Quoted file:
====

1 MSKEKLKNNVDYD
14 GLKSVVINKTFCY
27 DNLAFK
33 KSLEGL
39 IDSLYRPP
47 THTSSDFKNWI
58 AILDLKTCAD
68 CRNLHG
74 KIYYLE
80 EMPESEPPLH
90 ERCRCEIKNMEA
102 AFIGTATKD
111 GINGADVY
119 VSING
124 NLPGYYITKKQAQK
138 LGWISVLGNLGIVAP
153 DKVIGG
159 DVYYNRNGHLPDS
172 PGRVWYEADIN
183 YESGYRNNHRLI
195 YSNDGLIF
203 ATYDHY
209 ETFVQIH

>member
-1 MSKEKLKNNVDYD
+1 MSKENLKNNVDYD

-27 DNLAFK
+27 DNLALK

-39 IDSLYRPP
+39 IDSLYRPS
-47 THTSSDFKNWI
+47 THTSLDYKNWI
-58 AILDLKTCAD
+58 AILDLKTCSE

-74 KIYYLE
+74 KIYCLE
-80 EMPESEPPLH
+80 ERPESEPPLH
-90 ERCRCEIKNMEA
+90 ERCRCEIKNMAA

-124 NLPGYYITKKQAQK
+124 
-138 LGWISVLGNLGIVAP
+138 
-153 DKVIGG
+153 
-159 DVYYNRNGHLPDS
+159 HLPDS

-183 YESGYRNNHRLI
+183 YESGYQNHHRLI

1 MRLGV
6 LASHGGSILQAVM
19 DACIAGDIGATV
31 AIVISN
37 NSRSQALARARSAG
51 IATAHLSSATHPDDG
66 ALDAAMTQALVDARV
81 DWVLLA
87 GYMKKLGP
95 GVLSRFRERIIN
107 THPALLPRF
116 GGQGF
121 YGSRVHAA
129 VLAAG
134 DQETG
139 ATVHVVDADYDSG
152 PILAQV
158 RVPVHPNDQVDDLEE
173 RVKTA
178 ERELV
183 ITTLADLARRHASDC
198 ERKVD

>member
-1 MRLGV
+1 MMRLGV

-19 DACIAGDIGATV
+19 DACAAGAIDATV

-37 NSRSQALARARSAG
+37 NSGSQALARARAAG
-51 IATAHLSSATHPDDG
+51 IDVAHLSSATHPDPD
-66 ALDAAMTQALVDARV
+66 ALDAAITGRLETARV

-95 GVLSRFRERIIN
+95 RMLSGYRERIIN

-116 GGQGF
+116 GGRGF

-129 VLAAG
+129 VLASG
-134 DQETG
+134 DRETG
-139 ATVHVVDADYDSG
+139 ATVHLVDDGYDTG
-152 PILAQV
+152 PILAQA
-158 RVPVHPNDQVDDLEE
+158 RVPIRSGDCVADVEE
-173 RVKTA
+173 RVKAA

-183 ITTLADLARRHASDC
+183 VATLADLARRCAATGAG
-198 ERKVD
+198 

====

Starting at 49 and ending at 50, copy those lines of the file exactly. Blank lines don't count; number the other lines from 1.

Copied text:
-183 YESGYRNNHRLI
+183 YESGYQNHHRLI